As the aspen turn gold and the temperature begins to drop, most people hang up their hiking boots and call it quits for fourteeners. However, I find September through November to be one of the best times of the year to hike in the mountains. The changing leaves create an awe-inspiring landscape, while the snow and cold keep away the crowds. There are definitely more risks with fall fourteeners, but with the right gear and knowledge, it’s easy to stay safe. Here’s a quick intro to shoulder season, plus seven tips for a successful autumn summit.
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What is Shoulder Season? Tips for Fall Fourteeners
The shoulder season is a time of transition in the mountains, as the season changes rapidly from warm summer days to bitterly cold winter conditions. However, this transition occurs over several months, often with reversals and outlying days. It’s normal to see snow in September, along with good climbing days still in November. The biggest risk posed by these Fall fourteeners is the variable conditions. You need to thoroughly research the conditions for your climb, and remember that those conditions can change rapidly. Here are seven tips to put this into practice.
1. Check the weather but be ready for all conditions.
Start checking the weather forecast for your climb 1-2 weeks in advance. If storms or extreme cold is expected, consider rescheduling your trip. You should check every 1-2 days as the climb approaches, as forecasts are constantly changing. Carefully consider the expected temperature high and low, chance and type of precipitation, wind speed, and potential storms. When packing clothing, be sure you plan for the coldest possible weather you may experience – bring extra layer.
2. Leave your hydration bladder and hose at home.
Any time the weather approaches freezing, it is a good idea to leave camel pack systems with hoses at home. Even if the temperature stays above freezing, cold winds are likely to leave the water in the tube frozen very quickly. Stick to water bottles, which usually will not freeze on fall fourteeners if stored out of the wind and close to your back in your pack. I still bring my camel pack, but only to refill my primary water bottle.
3. Bring a pair of microspikes for snow and ice.
It only takes a tiny film of ice on a rock to send you slipping down the mountainside. Microspikes are small metal teeth and chains that fit on your hiking boots to provide more traction on snow and ice. They’re most helpful on hard ice and packed snow, but are less useful on deep wet snow, where they sometimes collect snow. I also recommend bringing a pair of trekking poles. The extra points of contact similarly improve your balance and traction on the snow-covered trails common on fall fourteeners (in addition to their many other benefits).
4. Be mindful of seasonal road and trailhead closures.
Many mountain roads close during the winter season, both public forest roads and private service roads. In many cases, this happens before the snow falls, when a gate is shut that adds many miles to the approach hike. One example is Mount Bierstadt, which closes to facilitate elk migrations. The higher trailhead for this and other fall fourteeners may close long before the first snowfall. It is always a good idea to do some research on 14ers.com or another forum to ensure the road you need to take is still open and clear to reach the trailhead for your climb.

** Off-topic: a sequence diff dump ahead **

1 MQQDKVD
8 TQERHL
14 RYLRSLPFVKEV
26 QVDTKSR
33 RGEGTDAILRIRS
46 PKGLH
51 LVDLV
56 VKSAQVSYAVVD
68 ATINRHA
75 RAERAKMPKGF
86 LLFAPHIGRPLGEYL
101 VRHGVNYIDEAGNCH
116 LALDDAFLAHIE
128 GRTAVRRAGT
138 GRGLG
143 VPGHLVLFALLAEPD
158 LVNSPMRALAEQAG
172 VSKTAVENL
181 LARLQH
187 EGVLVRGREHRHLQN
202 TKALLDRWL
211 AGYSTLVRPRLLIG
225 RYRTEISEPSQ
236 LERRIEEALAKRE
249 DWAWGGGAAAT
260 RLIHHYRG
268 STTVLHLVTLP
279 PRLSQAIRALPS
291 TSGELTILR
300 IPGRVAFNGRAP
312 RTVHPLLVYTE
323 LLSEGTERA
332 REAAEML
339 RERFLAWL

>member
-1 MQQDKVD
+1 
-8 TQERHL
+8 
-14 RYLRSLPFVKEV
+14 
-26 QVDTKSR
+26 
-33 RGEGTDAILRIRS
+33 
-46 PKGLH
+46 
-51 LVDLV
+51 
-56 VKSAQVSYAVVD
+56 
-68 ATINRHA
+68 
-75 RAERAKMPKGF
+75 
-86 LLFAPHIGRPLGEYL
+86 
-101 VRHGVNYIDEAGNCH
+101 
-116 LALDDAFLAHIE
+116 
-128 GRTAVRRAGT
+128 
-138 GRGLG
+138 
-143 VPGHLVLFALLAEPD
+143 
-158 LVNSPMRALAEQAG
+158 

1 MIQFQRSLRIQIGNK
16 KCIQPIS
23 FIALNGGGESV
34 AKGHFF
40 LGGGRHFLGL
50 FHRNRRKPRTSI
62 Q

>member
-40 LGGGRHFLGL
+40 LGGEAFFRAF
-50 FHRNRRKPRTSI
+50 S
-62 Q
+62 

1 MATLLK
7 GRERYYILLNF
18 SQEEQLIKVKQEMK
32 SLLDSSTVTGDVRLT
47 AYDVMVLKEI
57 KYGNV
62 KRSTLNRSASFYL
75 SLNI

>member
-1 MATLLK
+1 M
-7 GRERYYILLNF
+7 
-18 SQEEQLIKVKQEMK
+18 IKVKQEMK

5. Bring what you would need to survive a night outdoors.
Temperatures during most Fall fourteener trips can be warm during the daytime, reaching 45-50 degrees Fahrenheit on a good day. The biggest threat comes during nighttime when the temperature plunges below freezing. If you are caught in high winds or storms, the risk of hypothermia is significant. Consider what you think you need to survive a night in the mountains if you got lost or injured. Extra layers, some kind of shelter, food, water, and a means to start a fire are all critical to bring for fourteeners in the Fall.
6. Remember that snow makes route-finding harder.
It does not take much snow to cover a trail completely, leaving little indication of where you should go. This has happened to me before during a climb itself – it began to snow heavily while I was hiking, and by the time I made it back below treeline, the trail was completely obscured. Bringing a GPS unit and map with you is essential to avoid getting lost – everything looks the same when it is covered in six inches of snow. If you do not consider yourself a strong navigator or route finder, consider bringing along a buddy who is.
7. Check snow levels before you go to be prepared.
Snow levels fluctuate a lot during shoulder season. An early storm can drop a foot of snow, only for it to mostly melt out over the next week. It can be difficult deciding what gear you need, in terms of crampons, snowshoes, microspikes, and other traction devices. You can look up snow levels in many mountain areas using online sources like the government’s SNOTEL survey program’s interactive map, located here. When in doubt, bring extra traction for fall fourteeners. You can always stash it along the way and grab it on the descent if conditions are better than expected.
Take extra care during shoulder season in the mountains
The mountains are dangerous all year-round, but that’s especially the case during autumn. If you plan to keep climbing fourteeners in the fall, follow these seven tips to ensure you have a safe and successful shoulder season summit. If you want more information about fall fourteeners, check out some of the below links to help you prepare and plan ahead. Safe travels on the trail!